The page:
a A

One-Day Excursion of Kassel Herder School

Final class pupils of Kassel Herder School enrolled for a bilingual basic course in history undertook a one-day excursion to the archive of the International Tracing Service (ITS) in Bad Arolsen on 14 June 2012. After listening to an introductory lecture on the history of the ITS and viewing a clip from a 1946 movie, the 18 pupils searched the database of the ITS for information on the persecution routes of adolescent Holocaust survivors. “It was an instructive day that was more than worthwhile - carefully and individually prepared by the ITS”, was the conclusion of teacher Axel Wunderlich.

The pupils studied the records left from ghettos and concentration camps and looked into the files of the child-tracing service giving details on the search for relatives and including first statements of the children and adolescents on what they had gone through. As a consequence of the persecution they had to endure in ghettos and concentration camps, many of the children and young adults were severely traumatized. Often times they had lost their parents and relatives. “The very few pages we see here in front of us sum up the whole life of a young individual”, pupil Johanna gave her opinion.

The pupils learned how painstaking the search for relatives and for a new home for the survivors was. Astonished were the pupils by the changes of the borderlines and nationalities, by the wide variety of the places where persecution took place, and by the abundance of institutions involved in the persecution and in the help after the war. “There is such an incredible wealth of files in the ITS archives. And every file has a fate behind it. I have been sincerely moved by that”, stated Till. The school graduates to-be were curious to know who takes an interest in the documents today and which types of requests are sent to the ITS.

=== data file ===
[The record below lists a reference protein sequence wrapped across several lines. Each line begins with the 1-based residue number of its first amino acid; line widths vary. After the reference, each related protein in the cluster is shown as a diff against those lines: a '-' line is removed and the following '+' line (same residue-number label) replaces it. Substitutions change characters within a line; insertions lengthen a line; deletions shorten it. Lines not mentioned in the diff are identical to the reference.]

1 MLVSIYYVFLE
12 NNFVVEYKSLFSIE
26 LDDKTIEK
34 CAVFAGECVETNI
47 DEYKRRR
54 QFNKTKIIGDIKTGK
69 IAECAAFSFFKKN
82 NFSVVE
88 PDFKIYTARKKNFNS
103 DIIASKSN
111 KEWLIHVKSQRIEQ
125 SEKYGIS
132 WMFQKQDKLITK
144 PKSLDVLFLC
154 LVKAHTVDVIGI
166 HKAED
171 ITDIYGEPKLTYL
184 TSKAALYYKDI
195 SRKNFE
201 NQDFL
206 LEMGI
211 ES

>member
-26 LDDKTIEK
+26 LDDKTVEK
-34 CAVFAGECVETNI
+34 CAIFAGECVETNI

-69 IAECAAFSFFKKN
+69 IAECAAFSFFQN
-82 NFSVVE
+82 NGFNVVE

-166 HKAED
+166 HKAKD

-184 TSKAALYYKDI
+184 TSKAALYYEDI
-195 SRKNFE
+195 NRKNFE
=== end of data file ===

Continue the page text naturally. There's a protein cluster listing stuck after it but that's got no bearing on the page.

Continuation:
“I am impressed by the quantity of information the pupils have dug out from the documents and by the rapidity of their comprehending our database“, Dr Susanne Urban, Head of the Department for Research and Education at the ITS, expressed. The one or the other pupil would have preferred spending more time at the ITS. “Unfortunately, time ran out when we had just got involved in the search processes”, said Anna. “If one considers that the ITS has started its educational activities only recently, the staff do pioneering work in the true sense of the word“, teacher Wunderlich remarked. “This dedication cannot simply be taken for granted, and it is great to come here and see it.”